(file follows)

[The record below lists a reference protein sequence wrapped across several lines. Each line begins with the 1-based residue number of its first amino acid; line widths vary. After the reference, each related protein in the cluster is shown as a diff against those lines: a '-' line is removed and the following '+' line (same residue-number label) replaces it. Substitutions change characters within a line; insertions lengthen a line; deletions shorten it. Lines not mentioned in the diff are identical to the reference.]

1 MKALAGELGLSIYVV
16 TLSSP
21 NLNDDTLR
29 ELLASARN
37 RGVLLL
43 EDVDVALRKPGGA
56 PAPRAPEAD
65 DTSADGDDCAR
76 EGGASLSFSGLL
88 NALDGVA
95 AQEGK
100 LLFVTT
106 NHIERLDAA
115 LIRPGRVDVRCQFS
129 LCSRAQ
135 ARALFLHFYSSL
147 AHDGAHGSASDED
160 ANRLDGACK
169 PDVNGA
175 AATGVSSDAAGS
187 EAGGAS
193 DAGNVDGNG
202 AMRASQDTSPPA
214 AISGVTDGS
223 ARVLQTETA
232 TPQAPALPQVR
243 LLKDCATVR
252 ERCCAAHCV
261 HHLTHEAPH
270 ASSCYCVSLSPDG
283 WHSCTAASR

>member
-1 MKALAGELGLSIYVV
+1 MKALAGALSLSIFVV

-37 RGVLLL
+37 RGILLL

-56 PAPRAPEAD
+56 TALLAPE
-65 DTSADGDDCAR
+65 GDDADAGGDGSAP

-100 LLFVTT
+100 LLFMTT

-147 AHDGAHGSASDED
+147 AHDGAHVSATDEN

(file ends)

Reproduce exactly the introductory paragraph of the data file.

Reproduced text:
[The record below lists a reference protein sequence wrapped across several lines. Each line begins with the 1-based residue number of its first amino acid; line widths vary. After the reference, each related protein in the cluster is shown as a diff against those lines: a '-' line is removed and the following '+' line (same residue-number label) replaces it. Substitutions change characters within a line; insertions lengthen a line; deletions shorten it. Lines not mentioned in the diff are identical to the reference.]